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Written by James Goodrich

Much has been said regarding the past, present and future of the Wyoming State Fair and Rodeo. In recent months, there has been outreach and debate at all levels of state government and associated organizations.  While the future remains unclear, one element is certain – the Wyoming State Fair and Rodeo has touched many lives in its 105-year history.

In the current environment of advocacy for technological advancement, which is necessary and inevitable, I believe we must stop for a moment and realize the value of basic skills for everyday life. Add to that the gradual disappearance of interaction and comradery with those of similar interests and vocation. Wyoming State Fair and Rodeo, the facilities provided by the State Fair Grounds and the cooperative programs with associated organizations form a valuable package that has served the people of our state for multiple generations. This valuable combination continues to provide a means for preserving and developing the critical skills needed to serve and enhance our everyday lives.

Much like other activities and programs designed to serve similar purposes, the agricultural expositions throughout our nation are subject to criticism and doubt. It is easy and often times fashionable to criticize. I have found myself in that vein at times. We need to look beyond those thoughts and actions for the results we wish to achieve and take part in the process and programs available.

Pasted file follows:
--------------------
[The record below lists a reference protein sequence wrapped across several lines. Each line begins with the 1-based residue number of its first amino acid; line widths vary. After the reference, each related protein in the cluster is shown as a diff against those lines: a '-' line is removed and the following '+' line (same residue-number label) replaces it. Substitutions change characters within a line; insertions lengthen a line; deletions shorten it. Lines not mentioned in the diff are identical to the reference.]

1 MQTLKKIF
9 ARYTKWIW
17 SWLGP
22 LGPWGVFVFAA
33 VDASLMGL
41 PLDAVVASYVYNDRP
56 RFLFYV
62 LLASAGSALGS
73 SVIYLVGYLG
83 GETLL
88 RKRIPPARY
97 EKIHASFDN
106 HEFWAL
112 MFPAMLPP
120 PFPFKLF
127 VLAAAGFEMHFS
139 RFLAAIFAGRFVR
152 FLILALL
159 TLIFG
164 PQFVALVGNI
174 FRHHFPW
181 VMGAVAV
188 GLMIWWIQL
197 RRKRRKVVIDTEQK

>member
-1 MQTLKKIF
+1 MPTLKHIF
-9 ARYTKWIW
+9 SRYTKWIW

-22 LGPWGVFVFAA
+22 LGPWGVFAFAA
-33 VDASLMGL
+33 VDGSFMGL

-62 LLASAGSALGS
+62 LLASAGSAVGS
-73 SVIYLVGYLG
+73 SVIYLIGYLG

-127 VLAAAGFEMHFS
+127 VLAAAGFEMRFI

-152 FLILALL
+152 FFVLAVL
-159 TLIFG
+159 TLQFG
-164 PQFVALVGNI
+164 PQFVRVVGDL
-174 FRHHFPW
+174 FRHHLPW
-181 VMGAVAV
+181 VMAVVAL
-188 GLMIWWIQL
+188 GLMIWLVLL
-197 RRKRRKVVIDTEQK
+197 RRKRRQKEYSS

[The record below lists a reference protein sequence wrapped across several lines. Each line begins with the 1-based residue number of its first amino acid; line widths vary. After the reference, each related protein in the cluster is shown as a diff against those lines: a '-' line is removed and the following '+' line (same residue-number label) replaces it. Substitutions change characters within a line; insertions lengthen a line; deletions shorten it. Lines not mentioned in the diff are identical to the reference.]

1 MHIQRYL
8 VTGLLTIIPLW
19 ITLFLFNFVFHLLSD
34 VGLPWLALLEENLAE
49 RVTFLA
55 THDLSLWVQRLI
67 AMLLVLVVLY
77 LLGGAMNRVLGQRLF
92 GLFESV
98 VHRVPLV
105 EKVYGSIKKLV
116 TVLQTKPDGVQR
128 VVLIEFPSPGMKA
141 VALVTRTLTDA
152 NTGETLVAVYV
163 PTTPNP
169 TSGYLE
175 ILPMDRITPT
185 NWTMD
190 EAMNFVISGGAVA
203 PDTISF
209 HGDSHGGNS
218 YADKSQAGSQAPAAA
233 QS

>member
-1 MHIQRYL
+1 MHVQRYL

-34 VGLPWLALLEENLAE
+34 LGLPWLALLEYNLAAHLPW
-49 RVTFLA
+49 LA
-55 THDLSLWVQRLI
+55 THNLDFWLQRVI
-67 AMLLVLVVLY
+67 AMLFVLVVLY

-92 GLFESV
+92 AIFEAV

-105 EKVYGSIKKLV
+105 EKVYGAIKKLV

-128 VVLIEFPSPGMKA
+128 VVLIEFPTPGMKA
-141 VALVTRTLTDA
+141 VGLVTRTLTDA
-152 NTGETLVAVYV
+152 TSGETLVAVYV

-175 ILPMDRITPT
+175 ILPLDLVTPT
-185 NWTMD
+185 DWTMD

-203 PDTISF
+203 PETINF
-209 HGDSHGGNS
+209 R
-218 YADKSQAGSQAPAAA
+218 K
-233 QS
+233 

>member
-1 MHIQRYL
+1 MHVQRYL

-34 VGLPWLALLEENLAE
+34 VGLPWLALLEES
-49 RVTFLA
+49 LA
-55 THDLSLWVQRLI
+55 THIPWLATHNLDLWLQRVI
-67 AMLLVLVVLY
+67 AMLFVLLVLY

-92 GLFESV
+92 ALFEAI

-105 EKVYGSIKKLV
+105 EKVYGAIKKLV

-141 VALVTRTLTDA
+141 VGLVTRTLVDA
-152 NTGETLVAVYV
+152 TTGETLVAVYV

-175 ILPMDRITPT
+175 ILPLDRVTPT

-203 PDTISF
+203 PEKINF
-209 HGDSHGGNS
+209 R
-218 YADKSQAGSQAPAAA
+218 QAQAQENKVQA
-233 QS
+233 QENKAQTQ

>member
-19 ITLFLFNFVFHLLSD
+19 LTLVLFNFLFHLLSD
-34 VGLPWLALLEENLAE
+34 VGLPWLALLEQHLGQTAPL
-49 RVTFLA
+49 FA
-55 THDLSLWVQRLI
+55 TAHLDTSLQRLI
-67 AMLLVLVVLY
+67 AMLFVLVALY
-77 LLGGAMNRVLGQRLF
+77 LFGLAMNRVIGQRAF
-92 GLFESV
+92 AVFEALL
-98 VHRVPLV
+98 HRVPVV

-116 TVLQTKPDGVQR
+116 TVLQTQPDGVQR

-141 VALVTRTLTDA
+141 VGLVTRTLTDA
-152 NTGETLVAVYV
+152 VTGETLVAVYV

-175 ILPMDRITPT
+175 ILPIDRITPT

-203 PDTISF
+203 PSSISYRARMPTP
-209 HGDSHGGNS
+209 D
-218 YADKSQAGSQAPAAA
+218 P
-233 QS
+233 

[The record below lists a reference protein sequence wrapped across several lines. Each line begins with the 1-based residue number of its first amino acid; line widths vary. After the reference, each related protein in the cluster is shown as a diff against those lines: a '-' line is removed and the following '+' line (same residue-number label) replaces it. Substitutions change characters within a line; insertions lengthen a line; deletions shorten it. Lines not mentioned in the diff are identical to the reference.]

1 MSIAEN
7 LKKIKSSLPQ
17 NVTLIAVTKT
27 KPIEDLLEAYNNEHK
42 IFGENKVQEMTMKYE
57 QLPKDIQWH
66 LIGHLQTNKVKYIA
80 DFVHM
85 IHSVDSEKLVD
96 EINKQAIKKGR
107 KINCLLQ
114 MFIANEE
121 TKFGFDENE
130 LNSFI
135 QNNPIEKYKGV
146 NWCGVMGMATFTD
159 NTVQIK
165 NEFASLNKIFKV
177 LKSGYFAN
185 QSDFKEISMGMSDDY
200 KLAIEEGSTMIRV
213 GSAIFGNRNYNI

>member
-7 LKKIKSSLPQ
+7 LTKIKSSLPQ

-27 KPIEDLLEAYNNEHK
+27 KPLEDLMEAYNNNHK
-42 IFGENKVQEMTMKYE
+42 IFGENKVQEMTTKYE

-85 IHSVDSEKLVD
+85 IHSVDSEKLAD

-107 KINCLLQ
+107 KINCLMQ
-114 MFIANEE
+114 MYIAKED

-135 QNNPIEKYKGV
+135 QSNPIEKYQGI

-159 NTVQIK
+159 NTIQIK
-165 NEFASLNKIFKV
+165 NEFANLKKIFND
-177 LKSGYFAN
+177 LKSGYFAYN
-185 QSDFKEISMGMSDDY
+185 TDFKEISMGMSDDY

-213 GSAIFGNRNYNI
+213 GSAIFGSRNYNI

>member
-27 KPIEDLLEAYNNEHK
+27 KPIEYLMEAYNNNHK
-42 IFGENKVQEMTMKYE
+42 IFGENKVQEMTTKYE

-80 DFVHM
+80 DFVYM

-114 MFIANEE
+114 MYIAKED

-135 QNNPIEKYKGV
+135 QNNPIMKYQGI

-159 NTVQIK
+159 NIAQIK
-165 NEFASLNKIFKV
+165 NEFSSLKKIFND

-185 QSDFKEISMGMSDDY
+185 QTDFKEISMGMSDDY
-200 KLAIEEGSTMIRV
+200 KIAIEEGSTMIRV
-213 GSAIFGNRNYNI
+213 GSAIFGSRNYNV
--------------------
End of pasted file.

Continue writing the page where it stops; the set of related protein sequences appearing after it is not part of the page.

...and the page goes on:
Within the environment of our state, we must continue to recognize the factors that influence our patterns and priorities. Population density, distance of travel, advent of new and competing interests, changes in workplace and family time commitments, access to transportation and resources and improvement of facilities and resources at most all local levels – all of these factors are thrust into the mix when determining the value and future of the Wyoming State Fair and Rodeo.

105 years is a significant achievement. Obviously there have been many ups and downs over that time period. I firmly believe that our current dilemma is merely another “bump in the road” for our state.  It has been a building block process for the facilities and programs to be where they are today. We need to look at the circumstances of this snapshot in time as a part of that process.  Many more lives will be touched by the Wyoming State Fair and Rodeo. 

We still have a strong foundation. We still have a unique lifestyle in our state. We still have the opportunity for unique events that help to provide a complete package of youth development, agricultural networking, business promotion, positive economic impact and cultural experiences. 

It is all right here. We merely need to stop and recognize the significance of our achievements and continue to participate by whatever means are reasonably possible.